Biologist and UMSL alumnus Nick Barber stands in a bird "exclosure." He used the netting tool in a recent study.

A University of Missouri–St. Louis alumnus proved that bird, bats and lizards help ­plants grow and thrive. Nick Barber, who earned a doctorate in biology in 2009, was the co-author of a paper recently published in the prestigious journal Proceedings of the National Academy of Sciences. The paper proved that not only do birds and friends eat a ton of insects, but doing so actually helps plants – something that was not previously thought. Together, by eating herbivores and their insect predators, the three reduce damage to plants by 40 percent, which results in a 14 percent increase in plant biomass.

A copy of the paper can be downloaded at

Barber, who currently holds a postdoctoral position at the University of Massachusetts Amherst, explained the study below.

“We compiled the results of more than 100 studies to show how insect-eating birds, bats and lizards benefit plants and help them grow. Because birds feed on plant-eating insects, they actually reduce the amount of damage these insects are causing to plants. Since plants use their leaves like solar panels to collect energy from sunlight, less damage from herbivores means more energy and more growth.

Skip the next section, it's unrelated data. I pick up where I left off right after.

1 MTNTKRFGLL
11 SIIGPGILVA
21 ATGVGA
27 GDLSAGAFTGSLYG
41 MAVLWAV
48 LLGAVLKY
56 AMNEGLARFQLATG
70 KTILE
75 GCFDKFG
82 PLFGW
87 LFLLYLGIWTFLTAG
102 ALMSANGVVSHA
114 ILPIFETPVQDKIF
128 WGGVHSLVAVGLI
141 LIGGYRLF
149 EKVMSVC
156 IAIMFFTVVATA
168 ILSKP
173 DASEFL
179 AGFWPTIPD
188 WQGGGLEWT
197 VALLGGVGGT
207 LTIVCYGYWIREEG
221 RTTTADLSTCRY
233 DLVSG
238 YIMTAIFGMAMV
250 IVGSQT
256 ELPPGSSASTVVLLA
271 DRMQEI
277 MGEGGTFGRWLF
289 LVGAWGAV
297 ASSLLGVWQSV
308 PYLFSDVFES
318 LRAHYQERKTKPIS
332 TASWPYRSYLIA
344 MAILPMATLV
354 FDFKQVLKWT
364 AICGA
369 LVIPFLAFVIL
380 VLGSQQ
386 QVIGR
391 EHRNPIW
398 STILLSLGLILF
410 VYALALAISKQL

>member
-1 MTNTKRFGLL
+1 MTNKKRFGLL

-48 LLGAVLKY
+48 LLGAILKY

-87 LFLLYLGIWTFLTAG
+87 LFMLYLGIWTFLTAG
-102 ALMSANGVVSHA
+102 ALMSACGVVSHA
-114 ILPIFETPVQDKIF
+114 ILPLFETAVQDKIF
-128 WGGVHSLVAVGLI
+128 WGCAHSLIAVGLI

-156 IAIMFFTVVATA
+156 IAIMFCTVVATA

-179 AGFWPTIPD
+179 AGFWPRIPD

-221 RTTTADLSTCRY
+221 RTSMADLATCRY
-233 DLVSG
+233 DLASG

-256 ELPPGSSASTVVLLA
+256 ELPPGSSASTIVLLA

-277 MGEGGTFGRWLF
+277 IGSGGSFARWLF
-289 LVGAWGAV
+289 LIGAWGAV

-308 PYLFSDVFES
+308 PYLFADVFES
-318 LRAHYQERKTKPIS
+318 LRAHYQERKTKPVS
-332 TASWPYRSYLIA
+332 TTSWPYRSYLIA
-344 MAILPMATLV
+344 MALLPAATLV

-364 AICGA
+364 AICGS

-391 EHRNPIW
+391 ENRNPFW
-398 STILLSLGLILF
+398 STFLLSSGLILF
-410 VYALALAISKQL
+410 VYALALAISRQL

“Ecologists have shown this pattern before – in fact one of the first and most important experiments on the effects of insect-eating birds was performed by Robert Marquis, professor of biology at UMSL, about 20 years ago. He showed that birds in forests around St. Louis increased the growth of young oak trees. We gathered the result of dozens of experiments from around the world that were inspired by Marquis’ work to determine if this pattern held up across a variety of habitats, from prairies to tropical forests.

“Recently, ecologists had questioned how common this beneficial role of birds was because birds also feed on tiny predators like spiders which also eat spiders. Reducing the abundance of spiders could benefit herbivores, allowing them to eat more plants. But our study shows that birds, bats and lizards simply eat both the predators and the herbivores. The net result is still good news for trees:  fewer plant-eating insects, less damage to leaves, and more growth.

“Co-authors of this study include researchers from the University of California, Irvine, the University of Maryland, UMSL, the University of Toledo and the Smithsonian´s Migratory Bird Center at the National Zoological Park. The Smithsonian Tropical Research Institute, headquartered in Panama City, Panama, is a unit of the Smithsonian Institution.”

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Kylie Shafferkoetter

Kylie Shafferkoetter